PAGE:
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Photovoltaic panels at Farallon National Wildlife Refuge.  Photo courtesy of Farallon Refuge.


Electricity from:
Solar Energy



The ultimate source of much of the world's energy is the sun, which provides the earth with light, heat and radiation. While many technologies derive fuel from one form of solar energy or another, there are also technologies that directly transform the sun's energy into electricity.

The sun bathes the earth in a steady, enormous flow of radiant energy that far exceeds what the world requires for electricity fuel.

Since generating electricity directly from sunlight does not deplete any of the earth's natural resources and supplies the earth with energy continuously, solar energy is a renewable source of electricity generation. Solar energy is our earth's primary source of renewable energy.

There are two different approaches to generate electricity from the sun: photovoltaic (PV) and solar-thermal technologies.

  • Initially developed for the space program over 30 years ago, PV, like a fuel cell, relies upon chemical reactions to generate electricity. PV cells are small, square shaped semiconductors manufactured in thin film layers from silicon and other conductive materials. When sunlight strikes the PV cell, chemical reactions release electrons, generating electric current. The small current from individual PV cells, which are installed in modules, can power individual homes and businesses or can be plugged into the bulk electricity grid.

  • Solar-thermal technologies are, more or less, a traditional electricity generating technology. They use the sun's heat to create steam to drive an electric generator. Parabolic trough systems, like those operating in southern California, use reflectors to concentrate sunlight to heat oil which in turn creates steam to drive a standard turbine.

    Two other solar-thermal technologies are nearing commercial status. Parabolic dish systems concentrate sunlight to heat gaseous hydrogen or helium or liquid sodium to create pressurized gas or steam to drive a turbine to generate electricity. Central receiver systems feature mirrors that reflect sunlight on to a large tower filled with fluid that when heated creates steam to drive a turbine.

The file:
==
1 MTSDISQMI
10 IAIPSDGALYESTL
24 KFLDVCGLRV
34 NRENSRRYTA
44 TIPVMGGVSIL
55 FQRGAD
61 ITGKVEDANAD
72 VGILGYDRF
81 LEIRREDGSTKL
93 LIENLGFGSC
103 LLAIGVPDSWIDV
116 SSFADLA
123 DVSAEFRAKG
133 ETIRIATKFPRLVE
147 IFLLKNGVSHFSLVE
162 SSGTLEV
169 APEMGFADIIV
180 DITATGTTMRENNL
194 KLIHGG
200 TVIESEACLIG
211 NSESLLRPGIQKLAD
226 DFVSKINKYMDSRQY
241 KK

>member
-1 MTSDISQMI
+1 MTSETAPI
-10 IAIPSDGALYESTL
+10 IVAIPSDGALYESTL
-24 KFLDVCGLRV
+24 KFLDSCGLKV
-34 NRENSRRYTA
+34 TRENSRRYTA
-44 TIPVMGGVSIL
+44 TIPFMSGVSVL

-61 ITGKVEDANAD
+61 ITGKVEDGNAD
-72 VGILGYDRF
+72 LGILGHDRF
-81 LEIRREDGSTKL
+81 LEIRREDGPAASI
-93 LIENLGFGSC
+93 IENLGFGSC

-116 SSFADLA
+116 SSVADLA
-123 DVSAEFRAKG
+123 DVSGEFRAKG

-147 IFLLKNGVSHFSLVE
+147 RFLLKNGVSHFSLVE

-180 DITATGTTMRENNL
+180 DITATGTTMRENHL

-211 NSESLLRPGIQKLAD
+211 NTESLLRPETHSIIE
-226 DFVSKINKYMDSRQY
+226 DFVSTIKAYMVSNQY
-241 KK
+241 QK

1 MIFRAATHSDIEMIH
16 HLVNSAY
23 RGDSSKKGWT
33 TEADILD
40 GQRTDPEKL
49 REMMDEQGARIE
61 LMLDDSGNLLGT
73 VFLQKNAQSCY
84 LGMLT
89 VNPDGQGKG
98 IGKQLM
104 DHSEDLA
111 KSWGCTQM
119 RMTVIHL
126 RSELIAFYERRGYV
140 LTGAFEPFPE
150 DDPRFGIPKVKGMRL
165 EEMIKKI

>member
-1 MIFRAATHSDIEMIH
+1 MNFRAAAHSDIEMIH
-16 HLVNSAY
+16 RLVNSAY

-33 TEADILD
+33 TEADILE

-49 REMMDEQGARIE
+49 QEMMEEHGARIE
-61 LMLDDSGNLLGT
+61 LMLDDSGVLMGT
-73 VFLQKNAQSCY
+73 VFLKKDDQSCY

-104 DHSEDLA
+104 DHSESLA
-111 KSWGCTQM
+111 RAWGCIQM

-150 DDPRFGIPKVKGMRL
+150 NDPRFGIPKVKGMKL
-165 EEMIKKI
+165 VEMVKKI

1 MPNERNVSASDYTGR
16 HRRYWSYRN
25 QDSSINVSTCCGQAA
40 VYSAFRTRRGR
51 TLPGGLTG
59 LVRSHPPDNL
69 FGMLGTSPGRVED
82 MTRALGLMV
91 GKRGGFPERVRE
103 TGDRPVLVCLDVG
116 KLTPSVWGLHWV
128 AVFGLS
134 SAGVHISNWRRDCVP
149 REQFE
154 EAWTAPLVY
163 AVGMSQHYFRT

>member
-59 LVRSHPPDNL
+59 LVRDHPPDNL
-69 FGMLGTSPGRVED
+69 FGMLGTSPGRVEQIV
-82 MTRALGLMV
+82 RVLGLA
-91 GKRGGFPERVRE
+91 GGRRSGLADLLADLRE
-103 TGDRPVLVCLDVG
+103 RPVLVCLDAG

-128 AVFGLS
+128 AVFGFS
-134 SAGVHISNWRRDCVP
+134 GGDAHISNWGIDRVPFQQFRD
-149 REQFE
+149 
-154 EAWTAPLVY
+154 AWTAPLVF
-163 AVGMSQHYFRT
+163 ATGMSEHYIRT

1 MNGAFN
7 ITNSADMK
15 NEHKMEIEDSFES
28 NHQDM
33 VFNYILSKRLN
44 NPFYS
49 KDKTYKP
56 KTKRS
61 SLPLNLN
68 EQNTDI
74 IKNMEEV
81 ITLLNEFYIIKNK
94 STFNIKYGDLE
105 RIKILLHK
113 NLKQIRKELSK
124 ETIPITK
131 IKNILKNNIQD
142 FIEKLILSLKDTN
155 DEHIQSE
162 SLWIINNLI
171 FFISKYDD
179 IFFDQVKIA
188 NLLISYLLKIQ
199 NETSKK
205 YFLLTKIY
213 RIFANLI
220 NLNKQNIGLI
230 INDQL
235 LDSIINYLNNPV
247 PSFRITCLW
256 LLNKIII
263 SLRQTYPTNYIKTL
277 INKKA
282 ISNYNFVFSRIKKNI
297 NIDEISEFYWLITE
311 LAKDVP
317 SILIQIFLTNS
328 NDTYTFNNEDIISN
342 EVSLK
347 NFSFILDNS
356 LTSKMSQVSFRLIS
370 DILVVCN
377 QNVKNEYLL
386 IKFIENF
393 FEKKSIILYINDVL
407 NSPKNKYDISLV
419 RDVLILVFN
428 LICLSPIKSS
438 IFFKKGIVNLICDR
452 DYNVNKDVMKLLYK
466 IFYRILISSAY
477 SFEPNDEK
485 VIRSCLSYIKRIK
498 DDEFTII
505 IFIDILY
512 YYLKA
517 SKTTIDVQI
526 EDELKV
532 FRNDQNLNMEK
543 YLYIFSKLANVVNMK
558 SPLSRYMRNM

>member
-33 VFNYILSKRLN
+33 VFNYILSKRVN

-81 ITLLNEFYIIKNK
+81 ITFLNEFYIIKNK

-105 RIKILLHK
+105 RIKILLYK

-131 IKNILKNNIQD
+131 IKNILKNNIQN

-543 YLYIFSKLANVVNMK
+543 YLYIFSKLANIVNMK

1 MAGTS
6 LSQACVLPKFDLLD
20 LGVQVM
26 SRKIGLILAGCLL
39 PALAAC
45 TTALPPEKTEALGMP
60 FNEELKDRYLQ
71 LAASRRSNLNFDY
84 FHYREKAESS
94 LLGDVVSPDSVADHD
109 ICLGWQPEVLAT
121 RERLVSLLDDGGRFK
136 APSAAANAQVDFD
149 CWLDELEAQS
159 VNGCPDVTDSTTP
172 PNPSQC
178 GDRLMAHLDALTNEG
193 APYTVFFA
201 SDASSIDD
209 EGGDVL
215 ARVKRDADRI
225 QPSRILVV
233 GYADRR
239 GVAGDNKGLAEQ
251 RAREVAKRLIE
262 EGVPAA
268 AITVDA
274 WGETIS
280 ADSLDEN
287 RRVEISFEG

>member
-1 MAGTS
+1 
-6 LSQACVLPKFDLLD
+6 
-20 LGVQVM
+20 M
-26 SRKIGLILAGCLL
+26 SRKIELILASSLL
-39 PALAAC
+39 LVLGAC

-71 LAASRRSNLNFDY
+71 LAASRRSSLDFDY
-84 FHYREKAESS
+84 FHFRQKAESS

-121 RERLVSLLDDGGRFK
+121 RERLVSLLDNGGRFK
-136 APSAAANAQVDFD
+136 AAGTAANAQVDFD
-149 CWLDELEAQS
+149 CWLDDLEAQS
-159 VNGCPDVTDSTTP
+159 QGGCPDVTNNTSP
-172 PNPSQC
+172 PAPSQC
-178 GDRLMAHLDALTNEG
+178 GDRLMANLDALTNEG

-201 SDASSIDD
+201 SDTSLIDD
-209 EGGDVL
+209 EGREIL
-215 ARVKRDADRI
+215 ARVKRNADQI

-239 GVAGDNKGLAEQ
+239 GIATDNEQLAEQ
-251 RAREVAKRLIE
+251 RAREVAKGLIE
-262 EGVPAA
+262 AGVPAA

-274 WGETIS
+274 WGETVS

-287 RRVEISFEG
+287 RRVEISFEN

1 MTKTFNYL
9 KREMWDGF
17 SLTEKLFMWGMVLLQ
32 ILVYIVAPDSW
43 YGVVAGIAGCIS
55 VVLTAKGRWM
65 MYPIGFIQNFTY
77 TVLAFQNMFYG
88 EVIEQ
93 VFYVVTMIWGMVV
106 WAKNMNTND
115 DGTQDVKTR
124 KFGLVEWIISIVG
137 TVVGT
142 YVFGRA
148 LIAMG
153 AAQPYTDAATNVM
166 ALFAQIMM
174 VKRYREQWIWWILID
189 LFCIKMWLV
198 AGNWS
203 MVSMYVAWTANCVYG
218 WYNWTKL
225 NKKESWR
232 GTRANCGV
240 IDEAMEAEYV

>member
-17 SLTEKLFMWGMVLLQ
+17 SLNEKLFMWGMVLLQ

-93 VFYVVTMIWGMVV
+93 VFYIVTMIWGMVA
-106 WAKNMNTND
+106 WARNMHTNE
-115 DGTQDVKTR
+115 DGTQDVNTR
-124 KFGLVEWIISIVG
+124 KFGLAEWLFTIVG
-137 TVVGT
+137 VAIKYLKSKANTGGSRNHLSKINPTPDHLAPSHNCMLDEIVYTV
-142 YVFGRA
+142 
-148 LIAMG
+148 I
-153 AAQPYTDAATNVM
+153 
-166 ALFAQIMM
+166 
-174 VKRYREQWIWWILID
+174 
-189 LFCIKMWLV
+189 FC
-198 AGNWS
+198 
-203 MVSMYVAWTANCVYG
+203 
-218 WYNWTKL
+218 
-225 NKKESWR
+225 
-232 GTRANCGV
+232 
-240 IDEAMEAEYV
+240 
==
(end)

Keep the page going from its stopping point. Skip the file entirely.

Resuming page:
What are the environmental impacts?

PV systems operate without producing air, water or solid wastes.

When constructed as grid-connected central station systems, they require significant land, which can impact existing ecosystems. Nevertheless, most PV installations come in the form of distributed systems that use little or no land since the panels are installed on buildings.

Manufacturing PV cells involves the generation of some hazardous materials. Nonetheless, appropriate handling of these small quantities of hazardous material reduces risks of exposure to humans and to the environment.

Like PV, solar-thermal technologies generate zero air emissions, though some emissions are created during the manufacture of both technologies. Water use for solar thermal plants is similar to amounts needed for a comparably sized coal or nuclear plants.

The biggest concern with solar technologies may be land use...

...since five acres of land are often needed for each megawatt of capacity. PV can eliminate the land use impacts by integrating the generators into building construction, eliminating the need for dedicating land use to PV generation.


Additional Information:

Interstate Renewable Energy Council Site http://www.irecusa.org/

Million Solar Roofs http://www.millionsolarroofs.com/

Solar Energy Industries Association http://www.seia.org/

American Solar Energy Society http://www.ases.org/index.html

Florida Solar Energy Center http://www.fsec.ucf.edu/

Natural Resources Defense Council Photovoltaic Fact Sheet http://www.nrdc.org/air/energy/fphoto.asp

North Carolina Solar Center (NCSU) http://www.ncsc.ncsu.edu/

Solar Electric Power Association http://www.solarelectricpower.org

Database: State Incentives for Renewable Energy http://www-solar.mck.ncsu.edu/dsire.htm

Union of Concerned Scientists: How Solar Works http://www.ucsusa.org/clean_energy/_renewable_energy/page.cfm?pageID=79

International Solar Energy Society http://www.ises.org/ises.nsf!Open

Solar Energy Society of Canada http://www.solarenergysociety.ca/2003/index.asp

Surface Meteorology and Solar Energy (NASA site)http://eosweb.larc.nasa.gov/sse/


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